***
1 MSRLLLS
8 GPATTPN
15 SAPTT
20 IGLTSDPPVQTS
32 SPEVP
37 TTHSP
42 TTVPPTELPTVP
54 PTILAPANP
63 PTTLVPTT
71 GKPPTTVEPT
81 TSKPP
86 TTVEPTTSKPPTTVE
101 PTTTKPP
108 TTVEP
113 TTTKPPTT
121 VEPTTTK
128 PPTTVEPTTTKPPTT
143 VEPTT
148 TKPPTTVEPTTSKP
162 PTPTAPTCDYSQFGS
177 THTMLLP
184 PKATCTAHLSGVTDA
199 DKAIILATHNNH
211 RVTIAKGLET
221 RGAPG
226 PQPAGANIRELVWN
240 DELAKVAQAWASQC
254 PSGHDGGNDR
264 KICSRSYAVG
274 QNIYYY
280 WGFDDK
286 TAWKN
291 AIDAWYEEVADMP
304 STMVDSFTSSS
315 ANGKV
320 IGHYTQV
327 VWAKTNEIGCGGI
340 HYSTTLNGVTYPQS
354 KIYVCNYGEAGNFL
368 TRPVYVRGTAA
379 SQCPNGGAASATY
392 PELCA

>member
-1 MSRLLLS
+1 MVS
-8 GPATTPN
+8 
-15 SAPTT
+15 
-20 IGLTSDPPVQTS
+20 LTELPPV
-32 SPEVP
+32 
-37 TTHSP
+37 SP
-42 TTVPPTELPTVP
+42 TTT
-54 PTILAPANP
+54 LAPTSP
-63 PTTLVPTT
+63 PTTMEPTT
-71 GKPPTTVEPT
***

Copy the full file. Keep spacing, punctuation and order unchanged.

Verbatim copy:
1 MSRLLLS
8 GPATTPN
15 SAPTT
20 IGLTSDPPVQTS
32 SPEVP
37 TTHSP
42 TTVPPTELPTVP
54 PTILAPANP
63 PTTLVPTT
71 GKPPTTVEPT
81 TSKPP
86 TTVEPTTSKPPTTVE
101 PTTTKPP
108 TTVEP
113 TTTKPPTT
121 VEPTTTK
128 PPTTVEPTTTKPPTT
143 VEPTT
148 TKPPTTVEPTTSKP
162 PTPTAPTCDYSQFGS
177 THTMLLP
184 PKATCTAHLSGVTDA
199 DKAIILATHNNH
211 RVTIAKGLET
221 RGAPG
226 PQPAGANIRELVWN
240 DELAKVAQAWASQC
254 PSGHDGGNDR
264 KICSRSYAVG
274 QNIYYY
280 WGFDDK
286 TAWKN
291 AIDAWYEEVADMP
304 STMVDSFTSSS
315 ANGKV
320 IGHYTQV
327 VWAKTNEIGCGGI
340 HYSTTLNGVTYPQS
354 KIYVCNYGEAGNFL
368 TRPVYVRGTAA
379 SQCPNGGAASATY
392 PELCA

>member
-1 MSRLLLS
+1 MVS
-8 GPATTPN
+8 
-15 SAPTT
+15 
-20 IGLTSDPPVQTS
+20 LTELPPV
-32 SPEVP
+32 
-37 TTHSP
+37 SP
-42 TTVPPTELPTVP
+42 TTT
-54 PTILAPANP
+54 LAPTSP
-63 PTTLVPTT
+63 PTTMEPTT
-71 GKPPTTVEPT